Chattels are personal property and don’t stay with the sale of the home unless included. Fixtures are attached, are considered part of the real estate and stay with the home unless specifically excluded. Accessory parts like a remote control to a garage door opener or attachments to a central vacuum system are treated as part of the respective fixture.
The standard Agreement of Purchase and Sale has three areas that deal with Chattels and Fixtures.
- Chattels Included: The first clause asks for a list of chattels included. These can consist of anything the seller is agreeing to leave that is not attached and considered personal, such as stove, refrigerator, and washer and dryer. Sometimes fixtures, though included, are listed in this section to emphasize the point.
The bottom of this section also states that unless otherwise stated the Seller agrees that all fixtures and chattels shall be free and clear of any claims or liens.
- Fixtures Excluded: The next clause deals with fixtures excluded. So if the seller wants to take a lighting fixture or even an outside plant, these are stated here.
- Rental Items: The last related clause deals with rental items leased or on a lease-to-own contract, are not included in the purchase price and which the buyer agrees to assume, if assumable. Assuming the monthly payments on a rental hot water tank rarely presents a problem for the buyer as the cost is viewed as nominal.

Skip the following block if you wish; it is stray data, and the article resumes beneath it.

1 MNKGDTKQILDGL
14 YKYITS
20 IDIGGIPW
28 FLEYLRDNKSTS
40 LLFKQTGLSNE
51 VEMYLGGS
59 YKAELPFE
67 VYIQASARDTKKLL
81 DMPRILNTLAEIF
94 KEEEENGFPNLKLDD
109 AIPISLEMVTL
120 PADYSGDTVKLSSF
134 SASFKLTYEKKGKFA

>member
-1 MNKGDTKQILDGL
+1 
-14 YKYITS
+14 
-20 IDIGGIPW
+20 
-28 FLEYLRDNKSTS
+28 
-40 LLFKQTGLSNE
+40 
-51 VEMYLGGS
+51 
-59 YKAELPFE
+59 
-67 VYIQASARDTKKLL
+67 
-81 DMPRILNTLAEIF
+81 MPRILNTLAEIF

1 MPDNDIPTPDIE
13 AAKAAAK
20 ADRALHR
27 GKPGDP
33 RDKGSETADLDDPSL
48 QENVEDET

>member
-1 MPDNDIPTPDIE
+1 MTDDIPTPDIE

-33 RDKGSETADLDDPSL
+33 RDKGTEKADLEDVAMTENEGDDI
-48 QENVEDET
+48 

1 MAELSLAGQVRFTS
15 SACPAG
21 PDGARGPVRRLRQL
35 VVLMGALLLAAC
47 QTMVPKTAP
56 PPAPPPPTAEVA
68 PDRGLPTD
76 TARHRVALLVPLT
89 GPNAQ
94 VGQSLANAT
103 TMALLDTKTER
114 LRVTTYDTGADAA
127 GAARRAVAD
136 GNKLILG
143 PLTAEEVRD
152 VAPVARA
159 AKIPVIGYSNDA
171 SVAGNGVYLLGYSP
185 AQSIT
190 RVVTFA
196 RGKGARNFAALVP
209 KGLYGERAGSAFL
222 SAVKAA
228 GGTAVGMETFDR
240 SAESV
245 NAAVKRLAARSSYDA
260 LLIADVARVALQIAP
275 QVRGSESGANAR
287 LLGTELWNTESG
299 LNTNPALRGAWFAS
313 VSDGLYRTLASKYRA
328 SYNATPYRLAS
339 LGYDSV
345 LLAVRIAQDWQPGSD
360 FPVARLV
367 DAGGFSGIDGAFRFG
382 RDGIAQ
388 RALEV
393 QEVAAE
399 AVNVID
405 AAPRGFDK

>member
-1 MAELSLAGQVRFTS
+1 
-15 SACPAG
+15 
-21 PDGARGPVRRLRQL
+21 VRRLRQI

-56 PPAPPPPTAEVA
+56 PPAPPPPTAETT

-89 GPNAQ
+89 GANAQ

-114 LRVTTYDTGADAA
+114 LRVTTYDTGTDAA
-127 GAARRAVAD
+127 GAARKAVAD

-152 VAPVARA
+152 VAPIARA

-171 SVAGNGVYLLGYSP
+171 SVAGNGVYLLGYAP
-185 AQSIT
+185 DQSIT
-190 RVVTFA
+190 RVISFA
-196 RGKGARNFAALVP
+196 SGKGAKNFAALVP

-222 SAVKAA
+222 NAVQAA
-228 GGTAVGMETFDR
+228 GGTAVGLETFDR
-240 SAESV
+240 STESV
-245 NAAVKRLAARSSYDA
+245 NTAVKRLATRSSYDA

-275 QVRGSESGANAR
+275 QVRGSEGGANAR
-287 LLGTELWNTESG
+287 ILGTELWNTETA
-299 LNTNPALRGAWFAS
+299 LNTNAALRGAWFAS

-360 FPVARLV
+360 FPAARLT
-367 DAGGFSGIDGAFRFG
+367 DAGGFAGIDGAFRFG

What if the furnace is leased? If the seller, however, has a rental contract on the furnace (as an example) this can be a big problem as it conflicts with buyer expectations. It not only represents a substantial monthly cost that the buyer does not want, it’s also a fixture (and major home system) that should be included in the purchase price. The buyer will want this lease contract paid out before closing and this will be stated in the purchase agreement. Payouts can be $10,000 or more. So what might have seemed like a good idea at the time turns into a major cost to the seller on closing.
Usually a rental furnace or other system will have a sticker on it stating it’s a rental. The Seller should know whether the furnace is a rental but the question should be asked. If through Direct Energy the monthly rental amount will be on the owner’s gas bill.
If the property is being sold under Power of Sale, and if no sticker is on the furnace, unless the contract is registered on title or registered with the Personal Property Security Act, then there might not be a way of knowing. This can be problematic as the buyer finds out about the lease contract after the deal closes.